Women are born speculators, and are peculiarly prone to invest money and heart in bubbles. Being the power behind the throne, they can carry men into action, and it seems to me that especial attention should be paid in women's colleges to the studies that cultivate accurate thought and business methods. A certain amount of the study of scientific methods and a study of common law might take the place of the study of philosophy, psychology, and biology, certainly in the first years of a woman's college course, for psychology and biology are studies which demand long scientific training and maturity of thought. Recently I heard the following conversation at a bank in Cambridge. The cashier was speaking with a young lady: "Miss ——, your friend has overdrawn her account three hundred dollars, and you say she has left Cambridge." "Yes, the trouble with Jane is she is too much educated." A long residence in a university town makes one wary of educational theories, but the proneness of women to invest in women's banks and bogus trust companies certainly seems to need a corrective in a new college curriculum. Men can indulge in delusions and can recover mental balance, and perhaps their fortunes; but women are apt to become bankrupt permanently. Their experience in business delusions is similar to that in affairs of the heart. Washington Irving says of this feminine attribute:

"She sends forth her sympathies on adventure; she embarks her whole soul in the traffic of affection, and if shipwrecked her case is hopeless, for it is a bankruptcy of the heart."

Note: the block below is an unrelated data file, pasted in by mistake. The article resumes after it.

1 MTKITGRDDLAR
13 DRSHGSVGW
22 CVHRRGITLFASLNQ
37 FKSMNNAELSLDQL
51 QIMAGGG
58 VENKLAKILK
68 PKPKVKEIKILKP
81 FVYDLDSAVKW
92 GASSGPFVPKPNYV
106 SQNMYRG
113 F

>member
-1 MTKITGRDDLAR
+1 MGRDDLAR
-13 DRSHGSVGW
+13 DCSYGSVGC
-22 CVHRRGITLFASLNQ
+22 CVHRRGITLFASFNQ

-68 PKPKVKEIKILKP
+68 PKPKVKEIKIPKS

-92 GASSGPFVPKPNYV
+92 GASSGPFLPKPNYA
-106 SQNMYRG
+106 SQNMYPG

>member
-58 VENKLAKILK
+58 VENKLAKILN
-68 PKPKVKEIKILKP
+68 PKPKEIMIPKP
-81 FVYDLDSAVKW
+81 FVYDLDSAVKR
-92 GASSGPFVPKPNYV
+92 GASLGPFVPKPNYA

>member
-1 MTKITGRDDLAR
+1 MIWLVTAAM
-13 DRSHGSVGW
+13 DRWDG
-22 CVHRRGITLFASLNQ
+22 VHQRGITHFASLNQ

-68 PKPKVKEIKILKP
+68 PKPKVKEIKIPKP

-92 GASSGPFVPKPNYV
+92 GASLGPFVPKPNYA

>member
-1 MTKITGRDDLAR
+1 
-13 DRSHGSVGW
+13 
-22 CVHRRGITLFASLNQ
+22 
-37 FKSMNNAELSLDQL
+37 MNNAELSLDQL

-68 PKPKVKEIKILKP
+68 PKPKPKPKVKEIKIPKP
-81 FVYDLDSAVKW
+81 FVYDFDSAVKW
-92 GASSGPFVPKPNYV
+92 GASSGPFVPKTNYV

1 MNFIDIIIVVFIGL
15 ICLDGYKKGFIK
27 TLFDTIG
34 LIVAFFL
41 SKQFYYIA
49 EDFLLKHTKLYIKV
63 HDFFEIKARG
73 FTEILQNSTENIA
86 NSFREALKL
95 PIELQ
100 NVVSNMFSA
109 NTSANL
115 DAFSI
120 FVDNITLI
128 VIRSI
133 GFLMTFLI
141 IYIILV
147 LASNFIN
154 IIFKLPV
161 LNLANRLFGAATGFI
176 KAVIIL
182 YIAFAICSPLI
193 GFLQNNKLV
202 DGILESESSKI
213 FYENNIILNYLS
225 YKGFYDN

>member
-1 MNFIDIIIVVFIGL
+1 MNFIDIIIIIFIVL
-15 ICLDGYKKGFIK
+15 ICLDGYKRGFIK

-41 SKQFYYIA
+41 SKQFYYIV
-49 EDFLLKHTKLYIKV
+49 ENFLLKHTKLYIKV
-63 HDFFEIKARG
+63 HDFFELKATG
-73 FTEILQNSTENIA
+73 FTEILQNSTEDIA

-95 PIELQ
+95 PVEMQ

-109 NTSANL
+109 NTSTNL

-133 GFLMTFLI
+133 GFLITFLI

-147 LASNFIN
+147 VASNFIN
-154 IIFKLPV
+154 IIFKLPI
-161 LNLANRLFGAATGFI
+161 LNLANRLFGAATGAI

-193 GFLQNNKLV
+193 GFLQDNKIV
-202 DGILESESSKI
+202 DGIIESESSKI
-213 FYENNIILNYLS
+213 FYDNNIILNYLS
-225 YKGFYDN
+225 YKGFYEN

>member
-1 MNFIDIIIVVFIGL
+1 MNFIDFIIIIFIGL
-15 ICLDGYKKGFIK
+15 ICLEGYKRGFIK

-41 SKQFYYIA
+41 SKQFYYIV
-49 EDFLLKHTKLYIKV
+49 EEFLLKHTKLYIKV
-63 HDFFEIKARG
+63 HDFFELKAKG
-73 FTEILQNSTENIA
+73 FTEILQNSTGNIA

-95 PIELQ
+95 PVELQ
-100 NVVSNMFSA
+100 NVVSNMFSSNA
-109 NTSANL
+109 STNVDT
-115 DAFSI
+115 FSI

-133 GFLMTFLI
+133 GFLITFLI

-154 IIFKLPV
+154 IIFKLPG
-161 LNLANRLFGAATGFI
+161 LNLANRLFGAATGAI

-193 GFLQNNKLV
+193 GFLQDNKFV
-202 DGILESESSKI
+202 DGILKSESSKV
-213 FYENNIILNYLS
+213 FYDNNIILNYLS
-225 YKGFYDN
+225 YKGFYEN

More mathematics and science, and less philosophy and psychology, might correct that vagueness of thought which leads both men and women into delusion.

Now for our other remedies. Shall we have an academy which shall issue storm warnings of scientific bubbles? I fear that the influence of academies is waning, and that the conviction that there are as many good men outside of the academy as inside would militate against their dicta. We could have courts of scientific appeal, with judges appointed by the State to sit on scientific questions of perplexity, and to sift expert opinions. Such a constitution of scientific courts might be a good thing in several ways—a saving health to the public. The college professor would certainly be greatly relieved of endeavors of promoters to use the name and reputation of the professor's university, and incidentally the little his own name might add. This remedial solution is not in sight, and we must direct our vision in another direction. We know that the newspaper can not serve us, for we seek to kill sensations, and it seeks to live on them. We are bound to turn to some journal or periodical which will publish only what it considers sound science and will eschew sensational science; a journal which, just as the London Times is regarded as the authority on political and economical questions, will be looked up to as an authority on matters of science.

In order, therefore, to protect the public against scientific bubbles we must impress upon both men and women the fact that an education in science is desirable, and is becoming more important as the world grows older; but until a scientific education becomes more general, it is important that there should be some scientific oracle of Delphos, and I can not think of any better than a well-managed scientific journal, the editors of which will seek for the best information on scientific questions which interest the financial world. When it is known that such a journal admits to its pages nothing that is sensational, when it is realized that the best specialists contribute to it, surely it will become a saving help in times of trouble.